I am so blessed to be a staff member and alumna of our Certificate Program and I would like to suggest that as we move towards the end of the week and Shabbat, that each of us take a moment to think back on the Jewish experiences and educators who at some point in our lives, gave us their heart and soul, and helped us to develop into the people and Jews we are today.

I also want to take this opportunity to express our deepest gratitude to Yoni Cohen and Tamar Novick, who worked tirelessly in advance of the seminar to take care of every logistic and detail to make this experience so incredibly smooth and well-run (we miss you, Yoni!).

I looking forward to sharing more with you about our seminar when I am back in the office next week.

Until then–b’vracha,

Gaby

2013 A Record Year for YUTorah.org

January 8th, 2014 by shur

More people than ever before used the Marcos and Adina Katz YUTorah.org website site in 2013, which marked a new high in traffic as well as new content added. The site has been gaining new contributors from various locations, including yeshivot and seminaries in Israel, high schools across North America, shul rabbis, as well as many prominent rabbinic alumni of RIETS. Notable new additions included shiurim from Rabbi Moshe Weinberger, the new mashpia of Yeshiva University, whose opening shiur in YU ranks as the most visited shiur of 2013. For a complete list of stats and figures from 2013, please visit www.yutorah.org/2013

Counterpoint Israel Doubles in Size

January 8th, 2014 by shur

Second Annual CJF Winter Break Service Learning Initiative to Empower 850 Underprivileged Teens

Yeshiva University’s Center for the Jewish Future announced today that its “Counterpoint Israel” winter break program, a 10-day mission that aims to empower Israeli teens from low socio-economic backgrounds, has doubled in size with the addition of four new “Winter Camps” in Kiryat Gat and the expansion of the existing program in Kiryat Malachi.gergq

With the program returning to the community of Dimona as well, Counterpoint Israel will serve 850 teens in seven student-run camps January 9–19.

Throughout the mission, 42 YU students from North America, Panama and Colombia will guide the Israeli teens through a curriculum focused on English enrichment and self-exploration through art.

“Counterpoint continues to grow in size and expand its influence, impacting entire communities and changing countless lives along the way,” said Kiva Rabinsky, programs director of the CJF’s Department of Service Learning and Experiential Education. ”In both its summer and winter camp formats, Counterpoint fosters an environment in which young, underprivileged Israeli teens feel loved, accomplished and comfortable enough to open up to new people and experiences, and gives our YU students an opportunity to hone their leadership skills while taking on the roles of Jewish agents of change.”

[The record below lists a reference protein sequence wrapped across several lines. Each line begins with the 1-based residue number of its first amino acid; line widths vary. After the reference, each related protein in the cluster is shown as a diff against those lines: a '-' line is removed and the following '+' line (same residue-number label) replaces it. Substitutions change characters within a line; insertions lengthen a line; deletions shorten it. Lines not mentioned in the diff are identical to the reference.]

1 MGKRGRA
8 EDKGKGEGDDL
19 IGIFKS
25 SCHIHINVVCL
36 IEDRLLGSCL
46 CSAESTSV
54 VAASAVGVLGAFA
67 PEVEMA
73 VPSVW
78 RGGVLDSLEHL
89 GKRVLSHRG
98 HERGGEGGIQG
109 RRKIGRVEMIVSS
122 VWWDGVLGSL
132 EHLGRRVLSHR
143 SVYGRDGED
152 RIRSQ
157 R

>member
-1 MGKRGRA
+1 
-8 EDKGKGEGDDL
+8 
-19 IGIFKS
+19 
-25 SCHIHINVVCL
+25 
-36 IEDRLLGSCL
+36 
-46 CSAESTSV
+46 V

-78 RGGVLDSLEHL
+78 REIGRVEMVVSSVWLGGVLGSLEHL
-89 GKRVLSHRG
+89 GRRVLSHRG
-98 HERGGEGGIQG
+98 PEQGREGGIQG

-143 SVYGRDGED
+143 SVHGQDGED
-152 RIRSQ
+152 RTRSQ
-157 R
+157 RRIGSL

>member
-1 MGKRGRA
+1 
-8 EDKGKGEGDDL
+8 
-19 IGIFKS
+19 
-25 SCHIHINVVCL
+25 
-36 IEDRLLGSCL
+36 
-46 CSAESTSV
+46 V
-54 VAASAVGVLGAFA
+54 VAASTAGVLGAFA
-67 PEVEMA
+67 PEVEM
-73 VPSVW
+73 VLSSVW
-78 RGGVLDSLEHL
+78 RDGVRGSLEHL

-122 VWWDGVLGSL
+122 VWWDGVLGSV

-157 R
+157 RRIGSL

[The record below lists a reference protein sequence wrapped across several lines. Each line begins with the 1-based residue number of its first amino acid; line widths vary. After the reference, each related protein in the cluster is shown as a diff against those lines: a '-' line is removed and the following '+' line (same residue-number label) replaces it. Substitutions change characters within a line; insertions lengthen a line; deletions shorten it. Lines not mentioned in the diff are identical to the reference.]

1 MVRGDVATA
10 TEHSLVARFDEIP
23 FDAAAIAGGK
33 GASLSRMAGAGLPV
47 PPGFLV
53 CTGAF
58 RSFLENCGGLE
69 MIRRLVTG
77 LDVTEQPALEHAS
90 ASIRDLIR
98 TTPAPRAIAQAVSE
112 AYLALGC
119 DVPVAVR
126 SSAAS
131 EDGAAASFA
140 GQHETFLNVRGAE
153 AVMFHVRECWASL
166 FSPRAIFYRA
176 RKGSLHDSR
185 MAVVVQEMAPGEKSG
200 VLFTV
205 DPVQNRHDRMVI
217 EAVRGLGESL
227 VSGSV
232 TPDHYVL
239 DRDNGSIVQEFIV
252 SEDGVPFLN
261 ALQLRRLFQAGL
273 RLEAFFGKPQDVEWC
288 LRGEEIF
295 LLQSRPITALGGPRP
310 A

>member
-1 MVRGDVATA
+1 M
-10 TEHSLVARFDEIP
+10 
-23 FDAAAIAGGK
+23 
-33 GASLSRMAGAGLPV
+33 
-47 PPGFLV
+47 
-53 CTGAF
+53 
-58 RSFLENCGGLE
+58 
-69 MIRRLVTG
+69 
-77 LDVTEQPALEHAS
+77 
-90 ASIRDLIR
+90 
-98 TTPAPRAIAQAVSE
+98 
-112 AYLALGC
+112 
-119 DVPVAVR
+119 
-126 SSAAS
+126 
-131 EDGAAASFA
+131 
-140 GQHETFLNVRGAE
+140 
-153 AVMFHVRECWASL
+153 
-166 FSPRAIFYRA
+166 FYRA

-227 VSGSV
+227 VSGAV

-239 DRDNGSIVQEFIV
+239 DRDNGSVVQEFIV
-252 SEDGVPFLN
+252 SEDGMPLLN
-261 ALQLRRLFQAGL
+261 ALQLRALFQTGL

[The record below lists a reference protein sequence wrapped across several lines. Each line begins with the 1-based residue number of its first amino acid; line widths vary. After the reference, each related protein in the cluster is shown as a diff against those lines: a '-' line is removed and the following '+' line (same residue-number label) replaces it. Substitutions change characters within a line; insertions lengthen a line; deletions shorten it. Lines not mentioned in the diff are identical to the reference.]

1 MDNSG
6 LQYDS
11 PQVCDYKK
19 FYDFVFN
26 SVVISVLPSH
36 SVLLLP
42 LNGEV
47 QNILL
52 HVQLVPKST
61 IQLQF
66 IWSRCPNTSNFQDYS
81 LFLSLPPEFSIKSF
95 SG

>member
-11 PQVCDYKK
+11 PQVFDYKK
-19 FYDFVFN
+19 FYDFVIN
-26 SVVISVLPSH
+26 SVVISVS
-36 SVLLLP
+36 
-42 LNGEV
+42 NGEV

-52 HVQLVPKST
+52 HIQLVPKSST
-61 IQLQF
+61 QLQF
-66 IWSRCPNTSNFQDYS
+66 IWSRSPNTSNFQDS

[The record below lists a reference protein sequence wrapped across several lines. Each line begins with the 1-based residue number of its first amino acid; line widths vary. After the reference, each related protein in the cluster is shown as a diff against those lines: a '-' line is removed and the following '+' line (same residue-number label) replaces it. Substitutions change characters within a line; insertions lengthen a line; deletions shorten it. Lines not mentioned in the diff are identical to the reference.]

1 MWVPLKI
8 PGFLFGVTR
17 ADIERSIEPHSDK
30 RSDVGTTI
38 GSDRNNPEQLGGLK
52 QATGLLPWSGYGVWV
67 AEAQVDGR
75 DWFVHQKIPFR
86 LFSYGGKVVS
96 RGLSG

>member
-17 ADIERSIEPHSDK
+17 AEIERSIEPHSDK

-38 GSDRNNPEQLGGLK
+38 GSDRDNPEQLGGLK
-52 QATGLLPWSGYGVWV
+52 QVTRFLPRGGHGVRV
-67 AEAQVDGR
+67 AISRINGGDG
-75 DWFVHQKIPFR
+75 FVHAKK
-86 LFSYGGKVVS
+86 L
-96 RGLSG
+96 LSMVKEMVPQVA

With “Israel-Diaspora Relations” as the theme for the art projects and workshops, students at the Counterpoint camps will be encouraged to examine their Diaspora roots and develop a personal narrative based on their findings.

“Every student in Israel has roots in the Diaspora, but most of them have never had a chance to learn about where they come from. By taking this important introspective journey with counselors who are themselves from the Diaspora, the students will realize how much they have in common with Jews around the world,” said Aliza Abrams, director of YU’s CJF Department of Jewish Service Learning. ”This exercise is sure to open the eyes of the counselors as well, helping them understand just how much teachers can learn from both their students and the education process itself.”

When outside the classrooms, the YU students will become active in their respective host communities, working with youth at risk and running workshops for the parents of high school dropouts. The students will also broaden their knowledge of the Ethiopian community in Israel by interacting with Ethiopians involved in a special farming project that promotes self-sufficiency.

The Counterpoint Israel Winter Camps will be run with support from the Jim Joseph Foundation and Repair the World.

In addition to its Israel programming, the CJF will be running two other winter missions concurrently: Jewish Life Coast to Coast, an initiative that will analyze how individuals can become active and make a difference in North America’s diverse Jewish communities, operating this year in Cleveland, Columbus, Toledo and Detroit; and a week-long service mission to the Ukraine.

  • Counterpoint Winter Camp (January ’14): 36 students will spend their winter break running English and art programming in development towns in the Negev. Having just completed its 9th year, CPI has grown to 4 schools and works in conjunction with local Israeli municipalities and the Israeli Ministry of Education to increase self-esteem and teach English language lessons to 850 underprivileged youth